Rabbi Michelle Missaghieh, Temple Israel of Hollywood’s (TIOH) associate rabbi for the past 25 years, believes that a big part of her job as a rabbi is not only to educate others, but to keep educating herself as well.
“I really am a voracious learner,” she said. “If I’m going to teach, it’s really important for me as a rabbi to also learn more.”
Missaghieh, the daughter of a Persian father who immigrated to the United States from Iran in the 1950’s and an Ashkenazi mother, had an uphill battle when it came to her education. She is dyslexic, and while learning English was hard enough, learning Hebrew for her bat mitzvah was even tougher.
“After my bat mitzvah, I said I was quitting, and my parents said, ‘Oh no you’re not,’” she said. “I stayed at my synagogue in their youth group in high school and loved it.”
When she was a teen, Missaghieh decided that she wanted to become a rabbi. She’d met Rabbi Nina Mizrahi, one of the first 100 female rabbis who was ordained by the Reform Movement. “I saw her and I thought she was beautiful and she was a rabbi, and that put everything together for me,” she said.
After becoming ordained at Hebrew Union College – Jewish Institute of Religion in 1996, Missaghieh took on the role of associate rabbi at TIOH, where she’s been ever since. During this time, she’s continued her learning, serving as a Hartman fellow at the Shalom Hartman Institute for three years while she had two young children. Today, she still studies with Hadar and the Jewish Institute for Spirituality, and she studies weekly with a chavruta.
At TIOH, she teaches older adults and day school and conversion students, and she trains volunteers on how to perform tahara, which involves washing a Jewish dead body. After taking a class on tahara at a conference, Missaghieh put into place a program where her own congregants do tahara for free for TIOH members getting buried at Hillside Memorial Park, Mount Sinai Memorial Parks and Mortuaries and Eden Memorial Park. So far, she’s taught more than 40 people how to conduct this meaningful ritual.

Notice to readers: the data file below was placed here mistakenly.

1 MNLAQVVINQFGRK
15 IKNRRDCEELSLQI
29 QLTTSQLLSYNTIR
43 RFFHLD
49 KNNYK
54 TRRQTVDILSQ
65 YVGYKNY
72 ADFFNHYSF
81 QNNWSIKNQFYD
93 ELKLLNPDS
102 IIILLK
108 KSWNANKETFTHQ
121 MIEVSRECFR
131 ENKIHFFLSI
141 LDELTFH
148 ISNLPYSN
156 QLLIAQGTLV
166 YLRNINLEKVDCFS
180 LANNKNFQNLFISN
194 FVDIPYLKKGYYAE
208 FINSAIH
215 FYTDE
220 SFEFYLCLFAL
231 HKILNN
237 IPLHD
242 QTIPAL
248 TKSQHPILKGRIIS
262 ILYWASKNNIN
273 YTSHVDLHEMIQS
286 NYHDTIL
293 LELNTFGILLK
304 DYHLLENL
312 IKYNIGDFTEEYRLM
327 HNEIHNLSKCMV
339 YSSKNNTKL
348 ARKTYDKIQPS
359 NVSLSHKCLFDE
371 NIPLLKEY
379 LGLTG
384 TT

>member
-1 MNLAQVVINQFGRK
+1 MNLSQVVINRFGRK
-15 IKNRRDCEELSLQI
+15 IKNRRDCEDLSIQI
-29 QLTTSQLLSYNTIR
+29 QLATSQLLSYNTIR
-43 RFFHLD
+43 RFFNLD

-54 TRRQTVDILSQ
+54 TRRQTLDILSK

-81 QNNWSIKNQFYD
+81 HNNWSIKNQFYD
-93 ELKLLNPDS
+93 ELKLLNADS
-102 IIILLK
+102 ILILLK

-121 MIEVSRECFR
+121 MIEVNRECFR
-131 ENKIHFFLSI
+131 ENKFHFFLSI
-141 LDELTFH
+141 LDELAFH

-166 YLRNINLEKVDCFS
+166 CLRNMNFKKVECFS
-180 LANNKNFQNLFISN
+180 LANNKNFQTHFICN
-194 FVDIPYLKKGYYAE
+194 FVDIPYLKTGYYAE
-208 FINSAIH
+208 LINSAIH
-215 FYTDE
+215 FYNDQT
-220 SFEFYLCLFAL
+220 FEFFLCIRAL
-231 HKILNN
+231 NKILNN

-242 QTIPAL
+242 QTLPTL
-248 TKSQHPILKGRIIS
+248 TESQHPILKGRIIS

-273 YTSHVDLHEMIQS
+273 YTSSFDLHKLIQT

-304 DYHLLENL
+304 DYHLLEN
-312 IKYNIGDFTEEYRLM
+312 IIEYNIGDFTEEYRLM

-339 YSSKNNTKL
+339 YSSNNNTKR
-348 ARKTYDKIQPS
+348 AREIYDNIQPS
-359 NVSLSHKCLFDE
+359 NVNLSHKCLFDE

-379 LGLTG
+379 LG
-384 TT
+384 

“It is extremely humbling and beautiful,” she said. “When I do tahara for someone who has passed, I really get a sense that their body is the shell that housed their soul, and that the body in front of me is not the person anymore. It really is a deep privilege to be able to care for them with dignity and gentleness.”
Another area of Missaghieh’s work that she particularly enjoys is teaching converts. When she first started working with Senior Rabbi Emeritus of TIOH John Rosove, he told her that she was going to be working with conversion students.
“I didn’t know what I was doing. I had no idea why people would even want to convert to Judaism, and not because I don’t love it. But that’s because it’s mine.”
“I didn’t know what I was doing,” she said. “I had no idea why people would even want to convert to Judaism, and not because I don’t love it. But that’s because it’s mine.”
She quickly learned that Judaism just clicked for some people, who felt they were meant to be Jewish. “The midrash that says we were all at Mount Sinai made sense,” she said. “I love teaching these students because they’re so excited and passionate and committed. It’s exciting for me to watch them blossom as ‘young Jews’ learning about our tradition, and it makes me really appreciate everything we have to offer.”
Missaghieh said her mission ties into her passion for education: She hopes Jews use what they learn to find themselves.
“I want people to own their Jewish path and to take hold of the reins of their journey, to see the depth that our teaching and tradition has to offer them, and for those teachings to bring them a sense of community, awe, holiness, wonder and gratitude.”
Fast Takes With Michelle Missaghieh
Jewish Journal: What’s your favorite Jewish holiday?
Michelle Missaghieh: Passover, hands down, because of all the rituals, the singing, the storytelling and the intergenerational nature of it. I love the Seder.
JJ: What do you do when you have a day off?
MM: I read. I loved the book I recently finished called “Homegoing” by Yaa Gyasi.
JJ: Who is your role model?
MM: Ruth Bader Ginsburg. I love her brilliance and her ability to see things from all perspectives. She was a working woman in a time when it was difficult to break through the glass ceiling.
JJ: What’s the best place you’ve ever traveled to?
MM: I really enjoyed Bali because I loved learning about the religion and going to the Balinese temples. I also went to Iran when I was five. I still remember being in the Muslim bazaar in Tehran and the famous mosque in Isfahan.
JJ: What’s your favorite word in Hebrew?
MM: “Olam,” which often is translated into “world.” But it also means “hidden” and “forever.” It’s such a good word.